Have you ever noticed when babies sleep, they often startle themselves awake, as though they’ve been watching a 3D movie in their dreams. This is called the startle reflex and it’s responsible for making a baby feel like he’s been abandoned. Even though it’s absolutely not the case, the baby isn’t to know this, and once the reflex awakens him, he’s likely to cry for his mother.
Swaddling is an ancient technique employed by many civilizations, not just for practical reasons such as to carry a baby but to provide soothing and a sense of protection. In modern times, studies have shown that there are other benefits to it, that may or may not have been acknowledge in days gone by.
Laying a baby down to sleep after a feed can cause digestive issues, especially in a colicky baby who suffers reflux on a regular basis. Being swaddled enables the digestive system to remain upright and so there are no problems with milk refluxing back up from the stomach. Such discomfort and pain commonly keep babies awake and then cause them to be overtired for their next feed, resulting in a cycle of restlessness, poor feeding habits and upset tummies.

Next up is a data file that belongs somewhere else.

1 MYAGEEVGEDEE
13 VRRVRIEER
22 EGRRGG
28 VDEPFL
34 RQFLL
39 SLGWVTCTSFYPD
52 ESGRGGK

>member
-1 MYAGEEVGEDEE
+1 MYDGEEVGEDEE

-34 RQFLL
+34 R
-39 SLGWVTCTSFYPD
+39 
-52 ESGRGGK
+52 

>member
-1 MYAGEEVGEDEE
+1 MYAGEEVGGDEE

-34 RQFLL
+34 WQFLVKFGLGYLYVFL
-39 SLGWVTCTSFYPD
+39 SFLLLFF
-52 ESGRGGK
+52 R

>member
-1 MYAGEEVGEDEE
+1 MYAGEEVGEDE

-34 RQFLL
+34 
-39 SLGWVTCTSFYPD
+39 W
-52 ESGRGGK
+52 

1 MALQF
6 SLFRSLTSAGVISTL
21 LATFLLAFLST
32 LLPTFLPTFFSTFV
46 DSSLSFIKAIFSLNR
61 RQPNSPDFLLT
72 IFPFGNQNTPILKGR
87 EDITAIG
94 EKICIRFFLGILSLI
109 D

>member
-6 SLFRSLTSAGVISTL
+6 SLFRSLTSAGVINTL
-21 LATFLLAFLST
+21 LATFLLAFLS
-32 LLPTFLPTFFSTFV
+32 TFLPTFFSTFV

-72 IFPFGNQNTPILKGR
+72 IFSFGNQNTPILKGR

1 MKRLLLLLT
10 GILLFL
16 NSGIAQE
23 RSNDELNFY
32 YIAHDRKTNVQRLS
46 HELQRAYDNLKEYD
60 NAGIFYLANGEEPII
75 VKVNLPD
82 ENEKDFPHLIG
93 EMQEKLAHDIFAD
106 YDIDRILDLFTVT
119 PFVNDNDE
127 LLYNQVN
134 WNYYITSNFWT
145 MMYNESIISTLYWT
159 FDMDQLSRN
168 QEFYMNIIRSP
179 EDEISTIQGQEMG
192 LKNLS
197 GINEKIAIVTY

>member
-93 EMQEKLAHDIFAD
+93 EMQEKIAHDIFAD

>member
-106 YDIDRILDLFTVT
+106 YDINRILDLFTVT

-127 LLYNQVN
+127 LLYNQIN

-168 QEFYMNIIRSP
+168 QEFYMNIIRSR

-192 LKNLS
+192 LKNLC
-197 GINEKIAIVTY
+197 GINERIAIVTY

Research has been carried out on the effects of swaddling and it proved that the duration of REM sleep practically doubled in babies who were swaddled, compared with those who were not.
Concerns have been raised as to what age swaddling should cease. It’s thought that to the age of around two months, allowing a baby to sleep swaddled is ideal, however once they grow older; the restriction of movement may perhaps limit their motor development.
It’s no surprise that most babies benefit from swaddling. Since he has spent the better part of night months ensconced in the warmth and bliss of your uterus, replicating that in this way provides a great deal of comfort and security. Your heartbeat is a constant companion, and the unique smell that he acknowledges as yours surrounds him. However, even if the person swaddling the child is not his mother, the benefits are just as obvious. Some hospitals in Australia encourage parents to hold their babies for as long as health permits, while the youngsters are undergoing treatment for prematurity. Swaddling was found to shorten the time a baby spent in intensive care.
Babies thrive when they feel loved and cared for. They are totally selfish yet totally dependant human beings whose needs can only be met by those who are charged with raising them. If they were able to articulate a choice between being left alone in a crib or being held close to a warm, breathing body, tuning in to the rhythm of a heartbeat, most babies would raise their hand in favor of swaddling.